2. So much to comment on... I have slightly reordered a few blocks of your comments, in order to group common themes and to make my response clearer.

    Fred Priese said on August 7, 2009:

    I was a big supporter of his. But I think the big difference is that his predecessor ignored opposition or at best gave them an opportunity to be ignored and Obama seeks out their opinions and modifies his proposals based on that*. ... *-Note that I KNOW he is putting his principles first and the conservatives second, but he does seem to be seeking their input, listening and modifying proposals.

    This might have happened on other legislation, but this is definitely not happening on the ObamaCare bill. Democrats have been and are shutting down debate on that one.

    Of course, he is facing a united Republican party that gets what they want (no real liberal or progressive legislation without conservative loop holes or dilution) yet gets to vote en masse in opposition. ... He apparently thinks conservatives are worth working with. I thought he had a point last autumn, but no longer. He is wasting time and energy engaging folks who hate him.

    If you invert Republican/Democrat, and liberal/conservative, it's no different than when GWB was president. Since you are a self-proclaimed liberal, I know that you are biased against GWB; you seem to not be remembering history correctly.

    So the liberals and progressives get incremental push back against 8 years of what we see as awful policy that was pushed through with zero liberal or conservative input.

    GWB was an awful president. Liberties were lost at an alarming rate; the USA PATRIOT Act was a sham, as were many other things that GWB did. (I hope that if you had me confused with a Republican, that you are now dissuaded of that notion.)

    He is committed to and had emphatically stated no tax increases on those who bring home less that $250k/year. If you think middle class earns more than 5 digits you're stoned! 🙂

    $100k is definitely still middle class. Upper-middle maybe, but definitely still middle. If ObamaCare gets passed into law, then there is absolutely no way that he will be able to keep his $250k/year no tax pledge -- and, mark my words, the press will give him a pass on it, unlike their treatment of George HW "No New Taxes" Bush. I'll repeat: Mark my words: if ObamaCare passes, then higher taxes are coming for people making well under $100k. There will be no way around it.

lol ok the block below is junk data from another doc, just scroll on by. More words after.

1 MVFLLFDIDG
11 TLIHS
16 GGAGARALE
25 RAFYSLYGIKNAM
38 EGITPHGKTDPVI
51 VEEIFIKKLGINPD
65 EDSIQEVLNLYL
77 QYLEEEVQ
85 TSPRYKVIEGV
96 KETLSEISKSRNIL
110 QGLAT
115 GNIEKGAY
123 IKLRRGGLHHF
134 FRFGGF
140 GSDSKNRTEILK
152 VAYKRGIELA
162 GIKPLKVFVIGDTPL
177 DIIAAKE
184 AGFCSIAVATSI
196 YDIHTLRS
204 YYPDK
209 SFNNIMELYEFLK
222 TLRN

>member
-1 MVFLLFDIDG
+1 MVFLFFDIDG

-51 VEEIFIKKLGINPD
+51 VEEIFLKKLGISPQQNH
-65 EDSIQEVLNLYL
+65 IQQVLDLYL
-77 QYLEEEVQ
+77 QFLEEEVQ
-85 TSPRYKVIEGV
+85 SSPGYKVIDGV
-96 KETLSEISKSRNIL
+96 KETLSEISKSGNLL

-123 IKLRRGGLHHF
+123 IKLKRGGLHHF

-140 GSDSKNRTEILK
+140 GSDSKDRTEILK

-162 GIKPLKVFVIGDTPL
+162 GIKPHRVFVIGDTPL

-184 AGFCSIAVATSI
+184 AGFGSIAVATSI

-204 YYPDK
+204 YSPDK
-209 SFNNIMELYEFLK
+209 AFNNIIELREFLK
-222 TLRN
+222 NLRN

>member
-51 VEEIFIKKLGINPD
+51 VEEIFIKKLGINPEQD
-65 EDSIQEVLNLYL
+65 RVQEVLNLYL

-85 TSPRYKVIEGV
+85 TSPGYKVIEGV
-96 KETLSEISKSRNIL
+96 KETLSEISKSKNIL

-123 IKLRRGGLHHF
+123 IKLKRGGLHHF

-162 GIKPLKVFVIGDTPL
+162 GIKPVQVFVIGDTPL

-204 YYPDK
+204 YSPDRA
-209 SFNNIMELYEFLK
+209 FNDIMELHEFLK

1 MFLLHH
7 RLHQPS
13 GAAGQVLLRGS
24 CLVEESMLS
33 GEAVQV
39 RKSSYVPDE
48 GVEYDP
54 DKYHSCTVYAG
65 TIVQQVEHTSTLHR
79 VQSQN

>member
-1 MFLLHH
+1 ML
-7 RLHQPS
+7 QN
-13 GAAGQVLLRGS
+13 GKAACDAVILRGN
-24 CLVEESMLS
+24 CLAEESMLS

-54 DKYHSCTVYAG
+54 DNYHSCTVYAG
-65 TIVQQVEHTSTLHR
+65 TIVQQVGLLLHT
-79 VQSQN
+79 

As a liberal I am disappointed. I am also unemployed partially due to the credit crunch and think he got played by the establishment banks and investment houses with the TARP and what not. I think after the initial bailouts that Bush did, we should have (MAYBE) started to allow them to fall and seized on the moment to pass real financial industry reform and regulation (DEFINITELY). Nearly all credible economists are pretty much in agreement with this from what I can tell (perhaps I have some minor details wrong, but the gist is prolly accurate.)

    TARP was a law that should never have been passed. Failing banks and businesses (I'm looking at you, General Motors) should have been allowed to fail. The problem with the banks was that they were allowed to operate with very little capital on hand; in years past, banks were required to have something like 15% of deposits on hand in cash, because going below that was considered risky to the point of potential failure. More recently banks were operating with well below 10% in reserves, and we know what happened. Whether that is call for regulation or reform I dunno, but the ratio is what we need to guarantee.

    The economic bailout was watered down to satisfy conservatives, though it will do no more harm to the debt than Bush's tax cuts, without hamstringing the government in the future, so I am less unhappy about that, but the economy stinks and the Keynesian solution seems to have been proven in the past and looks like it might prove itself again.

    The "economic bailout" is another thing we didn't need and that shouldn't have been passed. I challenge your statement that "the Keynesian solution seems to have been proven." It seems to me that the opposite is true, because most of these problems were actually caused by government, not by the private sector.